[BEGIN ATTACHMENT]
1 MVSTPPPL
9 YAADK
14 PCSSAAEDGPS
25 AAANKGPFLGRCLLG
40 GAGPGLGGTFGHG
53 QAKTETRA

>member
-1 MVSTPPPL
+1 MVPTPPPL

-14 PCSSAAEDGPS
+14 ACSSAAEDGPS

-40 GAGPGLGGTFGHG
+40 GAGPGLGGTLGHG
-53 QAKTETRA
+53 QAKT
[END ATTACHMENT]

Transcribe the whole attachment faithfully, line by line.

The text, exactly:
1 MVSTPPPL
9 YAADK
14 PCSSAAEDGPS
25 AAANKGPFLGRCLLG
40 GAGPGLGGTFGHG
53 QAKTETRA

>member
-1 MVSTPPPL
+1 MVPTPPPL

-14 PCSSAAEDGPS
+14 ACSSAAEDGPS

-40 GAGPGLGGTFGHG
+40 GAGPGLGGTLGHG
-53 QAKTETRA
+53 QAKT